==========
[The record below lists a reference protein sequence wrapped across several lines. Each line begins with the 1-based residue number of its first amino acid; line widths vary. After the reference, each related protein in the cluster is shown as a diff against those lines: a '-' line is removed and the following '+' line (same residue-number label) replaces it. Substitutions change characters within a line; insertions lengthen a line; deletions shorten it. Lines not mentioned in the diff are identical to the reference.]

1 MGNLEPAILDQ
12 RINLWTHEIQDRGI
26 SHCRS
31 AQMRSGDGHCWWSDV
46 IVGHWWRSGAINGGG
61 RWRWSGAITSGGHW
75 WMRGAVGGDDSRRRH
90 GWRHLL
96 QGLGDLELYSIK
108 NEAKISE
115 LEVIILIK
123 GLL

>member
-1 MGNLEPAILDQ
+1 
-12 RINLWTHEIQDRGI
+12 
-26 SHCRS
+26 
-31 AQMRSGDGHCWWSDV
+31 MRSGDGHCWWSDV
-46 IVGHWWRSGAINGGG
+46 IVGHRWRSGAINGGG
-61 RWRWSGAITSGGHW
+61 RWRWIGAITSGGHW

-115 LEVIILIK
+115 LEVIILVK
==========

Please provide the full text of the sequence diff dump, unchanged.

[The record below lists a reference protein sequence wrapped across several lines. Each line begins with the 1-based residue number of its first amino acid; line widths vary. After the reference, each related protein in the cluster is shown as a diff against those lines: a '-' line is removed and the following '+' line (same residue-number label) replaces it. Substitutions change characters within a line; insertions lengthen a line; deletions shorten it. Lines not mentioned in the diff are identical to the reference.]

1 MGNLEPAILDQ
12 RINLWTHEIQDRGI
26 SHCRS
31 AQMRSGDGHCWWSDV
46 IVGHWWRSGAINGGG
61 RWRWSGAITSGGHW
75 WMRGAVGGDDSRRRH
90 GWRHLL
96 QGLGDLELYSIK
108 NEAKISE
115 LEVIILIK
123 GLL

>member
-1 MGNLEPAILDQ
+1 
-12 RINLWTHEIQDRGI
+12 
-26 SHCRS
+26 
-31 AQMRSGDGHCWWSDV
+31 MRSGDGHCWWSDV
-46 IVGHWWRSGAINGGG
+46 IVGHRWRSGAINGGG
-61 RWRWSGAITSGGHW
+61 RWRWIGAITSGGHW

-115 LEVIILIK
+115 LEVIILVK